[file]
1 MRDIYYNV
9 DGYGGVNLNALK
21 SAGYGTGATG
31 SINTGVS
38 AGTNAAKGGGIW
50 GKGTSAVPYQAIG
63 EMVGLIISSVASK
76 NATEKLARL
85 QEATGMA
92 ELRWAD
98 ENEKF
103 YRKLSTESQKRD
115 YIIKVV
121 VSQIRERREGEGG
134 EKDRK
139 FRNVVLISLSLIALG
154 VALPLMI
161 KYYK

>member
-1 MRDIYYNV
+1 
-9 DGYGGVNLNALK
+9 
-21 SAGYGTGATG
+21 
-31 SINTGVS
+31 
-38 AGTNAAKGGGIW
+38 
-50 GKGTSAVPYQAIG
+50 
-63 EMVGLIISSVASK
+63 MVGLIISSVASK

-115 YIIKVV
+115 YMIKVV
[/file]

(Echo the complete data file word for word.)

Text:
1 MRDIYYNV
9 DGYGGVNLNALK
21 SAGYGTGATG
31 SINTGVS
38 AGTNAAKGGGIW
50 GKGTSAVPYQAIG
63 EMVGLIISSVASK
76 NATEKLARL
85 QEATGMA
92 ELRWAD
98 ENEKF
103 YRKLSTESQKRD
115 YIIKVV
121 VSQIRERREGEGG
134 EKDRK
139 FRNVVLISLSLIALG
154 VALPLMI
161 KYYK

>member
-1 MRDIYYNV
+1 
-9 DGYGGVNLNALK
+9 
-21 SAGYGTGATG
+21 
-31 SINTGVS
+31 
-38 AGTNAAKGGGIW
+38 
-50 GKGTSAVPYQAIG
+50 
-63 EMVGLIISSVASK
+63 MVGLIISSVASK

-115 YIIKVV
+115 YMIKVV